Yurong.Tan at va.gov
Wed Feb 15 12:20:49 EST 2006
I bought a 5500ps (42”) a year ago ($15,000??). I is running on an HP-reinstalled driver. It takes about 5-8 minutes to rasterize a 200 MB plot file and makes outstanding plots on both regular HP bright white and photo glossy papers.
Yurong Tan, Ph.D., Program Analyst/GIS Email: Yurong.tan at med.va.gov
PSSG, field unit for the Office of the ADUSH (Policy & Planning) Phone: 352-374-6080 (x5382)
Department of Veterans Affairs Fax: 352-374-6119
300 E. University Avenue, Suite 430 Web: www.med.va.gov
Gainesville, Florida 32601 USA
They all gave some and some gave all!
From: shrug-l-bounces at lists.dep.state.fl.us [mailto:shrug-l-bounces at lists.dep.state.fl.us] On Behalf Of Sykes, John
Sent: Wednesday, February 15, 2006 12:09 PM
To: shrug-L at lists.dep.state.fl.us
Subject: shrug-l: RIPs
Ok, now I did a little on-line research on the PS vs. non-PS versions of the HP large-format printers, which brought me to the subject of RIPs (raster image processors). The discussion went something like this. Large format plotters need some help, because of their image size, to "smooth" jaggies on fonts and to "blend" colors on images, such as photos (including aerial photos). The hardware/software that accomplishes this is called a RIP.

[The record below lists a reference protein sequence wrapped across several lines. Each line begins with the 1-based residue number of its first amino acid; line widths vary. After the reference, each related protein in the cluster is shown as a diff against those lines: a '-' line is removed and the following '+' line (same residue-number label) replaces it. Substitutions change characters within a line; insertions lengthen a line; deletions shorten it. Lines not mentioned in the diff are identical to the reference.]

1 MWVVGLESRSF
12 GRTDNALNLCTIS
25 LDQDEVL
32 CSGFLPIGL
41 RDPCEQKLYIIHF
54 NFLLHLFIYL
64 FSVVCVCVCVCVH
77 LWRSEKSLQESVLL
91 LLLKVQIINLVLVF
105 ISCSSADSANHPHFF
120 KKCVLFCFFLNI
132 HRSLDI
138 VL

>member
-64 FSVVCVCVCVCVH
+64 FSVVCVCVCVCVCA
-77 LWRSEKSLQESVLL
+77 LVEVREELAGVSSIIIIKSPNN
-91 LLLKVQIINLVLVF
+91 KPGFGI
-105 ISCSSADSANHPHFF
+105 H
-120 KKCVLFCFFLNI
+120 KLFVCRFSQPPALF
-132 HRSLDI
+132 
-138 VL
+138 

PostScript is the most common RIP, however, the hardware versions usually pre-installed in your printer are excruciatingly slow compared to stand-alone software RIPs. However, the tab for software RIPs can run anywhere from $3 - 7k, so there is a trade-off (plus many of the RIP software vendors are very small companies, without a great deal of solvency). So, you can either go without a RIP (e.g., an HP 5500), go with a hardware RIP (e.g., an HP5500ps) or go with the former (HP5500) and buy a software RIP.
Any suggestions, or is this all new territory for y'all, the same as it is for me????
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